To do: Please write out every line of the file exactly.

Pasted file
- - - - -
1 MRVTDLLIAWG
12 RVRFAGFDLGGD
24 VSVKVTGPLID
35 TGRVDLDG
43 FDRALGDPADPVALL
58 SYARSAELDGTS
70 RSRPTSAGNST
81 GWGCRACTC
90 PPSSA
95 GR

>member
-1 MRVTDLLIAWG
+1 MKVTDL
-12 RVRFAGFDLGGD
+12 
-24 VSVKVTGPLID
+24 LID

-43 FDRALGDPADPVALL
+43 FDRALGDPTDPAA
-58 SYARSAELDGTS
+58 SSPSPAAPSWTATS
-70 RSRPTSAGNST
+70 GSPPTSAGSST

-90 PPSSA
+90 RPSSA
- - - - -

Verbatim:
1 MRVTDLLIAWG
12 RVRFAGFDLGGD
24 VSVKVTGPLID
35 TGRVDLDG
43 FDRALGDPADPVALL
58 SYARSAELDGTS
70 RSRPTSAGNST
81 GWGCRACTC
90 PPSSA
95 GR

>member
-1 MRVTDLLIAWG
+1 MKVTDL
-12 RVRFAGFDLGGD
+12 
-24 VSVKVTGPLID
+24 LID

-43 FDRALGDPADPVALL
+43 FDRALGDPTDPAA
-58 SYARSAELDGTS
+58 SSPSPAAPSWTATS
-70 RSRPTSAGNST
+70 GSPPTSAGSST

-90 PPSSA
+90 RPSSA